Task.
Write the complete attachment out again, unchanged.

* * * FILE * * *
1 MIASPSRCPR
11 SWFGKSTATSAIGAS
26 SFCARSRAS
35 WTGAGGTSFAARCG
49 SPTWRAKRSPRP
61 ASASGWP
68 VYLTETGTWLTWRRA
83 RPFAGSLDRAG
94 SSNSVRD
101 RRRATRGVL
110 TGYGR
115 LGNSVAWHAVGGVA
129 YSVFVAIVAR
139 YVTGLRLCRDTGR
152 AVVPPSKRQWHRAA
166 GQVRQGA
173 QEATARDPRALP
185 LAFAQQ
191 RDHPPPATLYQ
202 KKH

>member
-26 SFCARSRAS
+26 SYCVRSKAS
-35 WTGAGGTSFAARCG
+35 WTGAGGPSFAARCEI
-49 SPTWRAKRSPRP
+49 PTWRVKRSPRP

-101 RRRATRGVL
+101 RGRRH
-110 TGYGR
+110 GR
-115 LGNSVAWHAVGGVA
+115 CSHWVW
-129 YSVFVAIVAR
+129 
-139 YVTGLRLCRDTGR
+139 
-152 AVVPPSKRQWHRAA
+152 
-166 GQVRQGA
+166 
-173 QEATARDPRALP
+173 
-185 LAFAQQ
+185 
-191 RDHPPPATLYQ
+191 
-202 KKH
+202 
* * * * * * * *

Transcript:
1 MIASPSRCPR
11 SWFGKSTATSAIGAS
26 SFCARSRAS
35 WTGAGGTSFAARCG
49 SPTWRAKRSPRP
61 ASASGWP
68 VYLTETGTWLTWRRA
83 RPFAGSLDRAG
94 SSNSVRD
101 RRRATRGVL
110 TGYGR
115 LGNSVAWHAVGGVA
129 YSVFVAIVAR
139 YVTGLRLCRDTGR
152 AVVPPSKRQWHRAA
166 GQVRQGA
173 QEATARDPRALP
185 LAFAQQ
191 RDHPPPATLYQ
202 KKH

>member
-26 SFCARSRAS
+26 SYCVRSKAS
-35 WTGAGGTSFAARCG
+35 WTGAGGPSFAARCEI
-49 SPTWRAKRSPRP
+49 PTWRVKRSPRP

-101 RRRATRGVL
+101 RGRRH
-110 TGYGR
+110 GR
-115 LGNSVAWHAVGGVA
+115 CSHWVW
-129 YSVFVAIVAR
+129 
-139 YVTGLRLCRDTGR
+139 
-152 AVVPPSKRQWHRAA
+152 
-166 GQVRQGA
+166 
-173 QEATARDPRALP
+173 
-185 LAFAQQ
+185 
-191 RDHPPPATLYQ
+191 
-202 KKH
+202 